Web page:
Introduction: Wooden Toy Dagger

About: I like to think of myself as a renaissance man. I'm interested in a lot of things, but most importantly I'm interested in learning, being capable, and doing things for myself. I've learned to knit, sew, and ma…

This Instructable shows how to make a wooden dagger for use as a toy or a prop and is being entered in the Halloween Props and 3rd Annual Make It Stick Contests. Don't forget to vote! Even if it's not for me. :(

I took my small family to a Renaissance Fair recently and while there I bought my young son a small wooden sword. It was very simple, but it's still cool and I was all too willing to support the people and their craft (especially considering it was very inexpensive). Even though I bought one there I decided I had to try and make one myself as well. There's no such thing as too many toy swords, am I right?

This project took a lot of elbow grease because I used a very hard wood, but it's actually very simple.

Let's get started!

Step 1: Supplies

The supplies are very simple:
-Wood: You can use a variety of different things. I used a slat from a pallet, but you can use anything from a good branch to wood from the hardware store.
-Leather: You can use real or fake leather or you could use some sort of cord.
-Glue: Use any glue you want.

The tools are also very simple:
-Saw: I used a coping saw because it's good for manuevering around corners but any saw will do.
-Rasp and Files: Whatever size, shape, and type that you feel comfortable with.
-Sandpaper: Various grits.

Step 2: Design

I drew a basic design on some carboard to figure out how I wanted it to look and then traced it onto the wood. My design was almost too wide for the slat I was using but thankfully it fit.

You could just draw it straight onto the wood, but I like to play around with the design and make sure I get it right before commiting it to the wood.

My initial design was fairly simple and straightforward, but have fun with it. Do whatever your tools and the wood will allow you to do.

Step 3: Cut It Out!

Grab your saw and go for it.

Try to get it as close to your design as possible because it will save you time later when your refining your shape, but if it's not exact that's okay too. Just go with whatever happens.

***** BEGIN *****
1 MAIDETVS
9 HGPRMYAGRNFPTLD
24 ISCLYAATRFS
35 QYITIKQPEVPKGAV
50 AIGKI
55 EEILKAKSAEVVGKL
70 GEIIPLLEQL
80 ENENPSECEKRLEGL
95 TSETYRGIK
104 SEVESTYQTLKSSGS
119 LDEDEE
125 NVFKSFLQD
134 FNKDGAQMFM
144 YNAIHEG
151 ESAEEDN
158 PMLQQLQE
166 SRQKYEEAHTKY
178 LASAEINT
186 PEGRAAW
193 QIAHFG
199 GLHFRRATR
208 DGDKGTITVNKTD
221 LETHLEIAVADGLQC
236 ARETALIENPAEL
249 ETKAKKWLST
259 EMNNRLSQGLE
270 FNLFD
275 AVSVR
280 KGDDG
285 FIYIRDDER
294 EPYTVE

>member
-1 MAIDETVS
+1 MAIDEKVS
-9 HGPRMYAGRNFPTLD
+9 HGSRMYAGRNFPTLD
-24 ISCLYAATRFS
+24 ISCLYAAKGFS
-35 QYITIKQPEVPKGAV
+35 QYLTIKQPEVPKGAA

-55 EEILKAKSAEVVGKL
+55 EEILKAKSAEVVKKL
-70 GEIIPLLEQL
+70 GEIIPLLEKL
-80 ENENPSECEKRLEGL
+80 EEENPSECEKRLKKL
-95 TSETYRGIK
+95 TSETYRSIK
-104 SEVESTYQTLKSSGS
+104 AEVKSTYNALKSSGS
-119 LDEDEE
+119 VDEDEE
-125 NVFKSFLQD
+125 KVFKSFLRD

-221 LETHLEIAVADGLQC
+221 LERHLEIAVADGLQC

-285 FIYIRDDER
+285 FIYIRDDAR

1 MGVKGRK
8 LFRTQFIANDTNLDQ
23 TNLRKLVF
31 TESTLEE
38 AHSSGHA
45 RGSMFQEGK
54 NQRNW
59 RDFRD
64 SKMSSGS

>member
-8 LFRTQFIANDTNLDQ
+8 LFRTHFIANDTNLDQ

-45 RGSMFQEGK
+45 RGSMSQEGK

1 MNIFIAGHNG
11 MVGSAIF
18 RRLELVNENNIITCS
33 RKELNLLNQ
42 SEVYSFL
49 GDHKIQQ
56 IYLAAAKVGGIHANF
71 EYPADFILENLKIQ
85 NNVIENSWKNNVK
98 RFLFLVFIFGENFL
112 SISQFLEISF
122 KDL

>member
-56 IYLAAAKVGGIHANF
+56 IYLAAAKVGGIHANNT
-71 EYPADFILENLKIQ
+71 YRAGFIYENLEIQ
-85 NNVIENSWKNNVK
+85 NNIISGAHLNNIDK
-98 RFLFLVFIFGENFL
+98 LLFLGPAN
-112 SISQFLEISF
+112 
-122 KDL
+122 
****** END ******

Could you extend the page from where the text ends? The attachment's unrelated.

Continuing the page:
For instance, I got a little crazy with my coping saw and accidentally cut a big notch into the middle of my blade. To fix this and keep my original design I would have had to bring the sides in further and it would have ended up a lot shorter, so instead I just went with it and updated my design. I have my pattern so I can still do that one later if I want to (another plus side to making a pattern).

Once you have your basic shape cut out it's time to refine it.

Step 4: Refining Your Shape

Grab your rasp and/or files and start shaping your dagger. Don't worry about trying to get it perfectly smooth at first, just work on getting the shape right. Remember to go with the grain of the wood though, not against it. It might not remove wood as quickly that way but it also avoids deep gouges that will be hard to remove later.

On mine I had several things to work on. My pommel wasn't very symmetrical so I had to work on getting that to look more like the octagon I had designed it to be. I also wanted the handle to be more round so I had to remove a lot of that wood.

The most labor intensive part of this was the blade. My original design had a place for a crossguard which would have created a separation between the handle and the blade. With the new design I didn't have that separation so I had to create one. I started by taking a round file and filing a line all the way around the dagger. Then I took my rasp and shaved the blade side of the line down so it was thinner than the handle. It's not much thinner than the handle, but it's enough of a difference to give it the look of a blade. Then I gave the blade a bevelled edge.

Step 5: Sanding

Once you're comfortable with the look and feel of your dagger grab some sandpaper and start sanding. The best way is to get several different types of sandpaper, start with the lowest grit (the roughest) and work up to the highest (the smoothest). The sandpaper I had was 60, 100, and 150. Go over the whole thing as thoroughly as possible with each grit before moving onto the next.

Step 6: Finishing

This is the part where you really make it your own. You can paint it to look like a flame blade, glue jewels on it, or etch designs and runes into it. You can do whatever you want!

I decided to go with a simple finish. Boring I know. I liked the way it looked and didn't want to paint it, but I did want to do something with the handle. I had a length of faux leather around that happened to be just the right size.

To secure the grip I used Mod Podge. Probably not the best glue for this application but it's what I had around and  it seems to have worked well. I've noticed it seems to dry rather quickly so to insure I had enough time to get it wrapped correctly I spread the glue on the handle as I wrapped the faux leather around it. Once it was wrapped I tucked the end under and painted the leather with the glue to make sure it was sealed.


Now my son and I can have epic battles with our swords! That is until he takes mine away because he wants to take a turn sword fighting with Mama. I really need to make another one of these...

Halloween Props  Contest

Participated in the
Halloween Props Contest

3rd Annual Make It Stick Contest

Participated in the
3rd Annual Make It Stick Contest